Immigration bill clears early test vote; Obama calls for action

WASHINGTON,  (Reuters) – The U.S. Senate overwhelmingly voted yesterday to begin consideration of a White House-backed bill to overhaul the U.S. immigration system, burying a procedural roadblock that opponents regularly use to delay or kill legislation.

With last November’s election indicating broad support for the landmark measure, even some senators who have expressed opposition voted to allow the debate and amendment process to commence.

By a vote of 82-15, the Senate cleared the way for consideration of the measure that could stretch through the end of this month.

Foes quickly offered amendments to change or even kill it.

Republican Senator Charles Grassley of Iowa introduced a plan to require the Obama administration to certify “effective control over the entire southern border” for a period of six months before any of the 11 million undocumented residents in the United States could begin applying for legal status.

“Border security first, legalize second,” Grassley said.

The legalization and ultimate citizenship for the 11 million is a central component of the bill. Democrats and some Republicans have vowed to block any measure that leaves their fate in doubt indefinitely.

Senate Judiciary Committee Chairman Patrick Leahy, a Vermont Democrat and a chief supporter of the bill, filed three amendments, including one to provide to lawfully married same-sex couples protection that other spouses now enjoy.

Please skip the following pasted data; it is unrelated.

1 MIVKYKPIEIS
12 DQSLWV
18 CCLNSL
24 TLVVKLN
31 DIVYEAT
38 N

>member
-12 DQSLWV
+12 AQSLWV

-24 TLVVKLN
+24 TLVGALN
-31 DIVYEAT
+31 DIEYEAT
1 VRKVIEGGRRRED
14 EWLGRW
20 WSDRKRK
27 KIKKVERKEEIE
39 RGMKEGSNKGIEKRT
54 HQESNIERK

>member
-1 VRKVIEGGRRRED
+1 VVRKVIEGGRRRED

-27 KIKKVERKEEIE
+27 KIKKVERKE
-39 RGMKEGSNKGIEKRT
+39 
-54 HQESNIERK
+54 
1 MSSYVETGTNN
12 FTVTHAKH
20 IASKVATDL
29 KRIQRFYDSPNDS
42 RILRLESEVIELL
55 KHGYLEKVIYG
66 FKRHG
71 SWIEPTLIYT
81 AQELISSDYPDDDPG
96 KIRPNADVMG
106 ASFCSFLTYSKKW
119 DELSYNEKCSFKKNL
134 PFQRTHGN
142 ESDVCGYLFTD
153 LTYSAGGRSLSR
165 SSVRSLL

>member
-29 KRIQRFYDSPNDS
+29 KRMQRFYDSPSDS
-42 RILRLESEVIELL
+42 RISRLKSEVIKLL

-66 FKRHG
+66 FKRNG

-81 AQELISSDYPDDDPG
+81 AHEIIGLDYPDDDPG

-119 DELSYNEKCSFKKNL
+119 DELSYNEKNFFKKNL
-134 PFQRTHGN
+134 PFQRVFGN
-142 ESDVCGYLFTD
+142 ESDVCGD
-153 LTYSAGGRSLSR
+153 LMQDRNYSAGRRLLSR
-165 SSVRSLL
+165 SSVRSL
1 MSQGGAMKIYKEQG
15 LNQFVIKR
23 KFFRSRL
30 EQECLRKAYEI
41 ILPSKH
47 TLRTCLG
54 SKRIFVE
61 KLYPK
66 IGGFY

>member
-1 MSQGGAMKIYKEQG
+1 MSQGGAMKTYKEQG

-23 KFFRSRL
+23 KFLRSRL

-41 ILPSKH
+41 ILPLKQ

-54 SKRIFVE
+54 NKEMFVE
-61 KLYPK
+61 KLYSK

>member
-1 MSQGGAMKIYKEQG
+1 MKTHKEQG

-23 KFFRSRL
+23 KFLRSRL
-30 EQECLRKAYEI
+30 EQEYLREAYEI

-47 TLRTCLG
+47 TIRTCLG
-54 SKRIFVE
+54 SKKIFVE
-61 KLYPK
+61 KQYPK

The measure would allow U.S. citizens to seek permanent resident status – a green card – for a foreign same-sex partner.

“Seeking equal protection under our laws … is the right thing to do,” said Leahy. The liberal Democrat had pulled the amendment from consideration by his panel last month, knowing it did not have enough support to be added to the bill.

Nearly 50 amendments had been filed by late Tuesday.

The first of them could be voted on as early as Wednesday if Democrats and Republicans reach a deal on how to proceed with them. Earlier on Tuesday, President Barack Obama sought to inject momentum into the push for immigration reform.

“If you genuinely believe we need to fix our broken immigration system, there’s no good reason to stand in the way of this bill,” Obama said at the White House just hours before the Senate staged its first vote on the measure.

“If you’re serious about actually fixing the system, then this is the vehicle to do it,” he said.

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